Laker Airways to fly across the Atlantic once again

February 25, 1996|By NEW YORK TIMES NEWS SERVICE

Sir Freddie Laker, a British entrepreneur who was among the first to offer no-frills air travel in the 1970s, is about to start flying across the Atlantic again.

Sir Freddie plans to start Laker Airways as a charter service in late March, offering flights from Orlando and Fort Lauderdale, Fla., to London, Manchester and Glasgow. As his airline grows, he said in a recent interview, he hopes to begin regularly scheduled service.

Sir Freddie currently operates a charter service called Laker Airways Bahamas from nine United States cities to the Bahamas.

To meet United States guidelines for airline ownership by foreign citizens, Sir Freddie will own 49 percent of the new company's stock overall, and 25 percent of its voting stock. The rest of the company will be owned by Oscar S. Wyatt, who is chairman of the Coastal Corp. in Houston, a diversified energy corporation.

Sir Freddie said he intends to offer several amenities on the new Laker Airways, which will have only one class of service. For example, drinks will be free, and each passenger will have an individual in-flight entertainment system with a 6-inch screen on the back of each seat for movies. Food service will be a cut above the norm, he said. Smoking will not be permitted on the airline's three DC-10s.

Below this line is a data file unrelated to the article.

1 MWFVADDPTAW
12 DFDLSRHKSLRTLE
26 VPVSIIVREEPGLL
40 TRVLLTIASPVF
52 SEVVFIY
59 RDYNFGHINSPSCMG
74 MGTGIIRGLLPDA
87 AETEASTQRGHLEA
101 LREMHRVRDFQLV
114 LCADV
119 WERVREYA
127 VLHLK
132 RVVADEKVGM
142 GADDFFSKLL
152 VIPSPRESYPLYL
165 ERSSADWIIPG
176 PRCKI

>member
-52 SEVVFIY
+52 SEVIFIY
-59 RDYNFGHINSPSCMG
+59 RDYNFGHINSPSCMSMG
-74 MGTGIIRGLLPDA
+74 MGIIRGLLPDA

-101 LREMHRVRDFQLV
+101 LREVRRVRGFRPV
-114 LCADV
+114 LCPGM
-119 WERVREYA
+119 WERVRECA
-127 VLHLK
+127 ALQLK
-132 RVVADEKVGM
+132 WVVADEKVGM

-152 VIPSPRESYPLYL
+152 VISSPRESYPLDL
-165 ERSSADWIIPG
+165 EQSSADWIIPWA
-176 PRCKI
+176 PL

Sir Freddie said that Laker Airways' fares would be competitive, although they would not necessarily be the lowest available.

Laker Airways has received preliminary approval to start operating by the United States Department of Transportation, and the airline is awaiting final approval from the Federal Aviation Administration.

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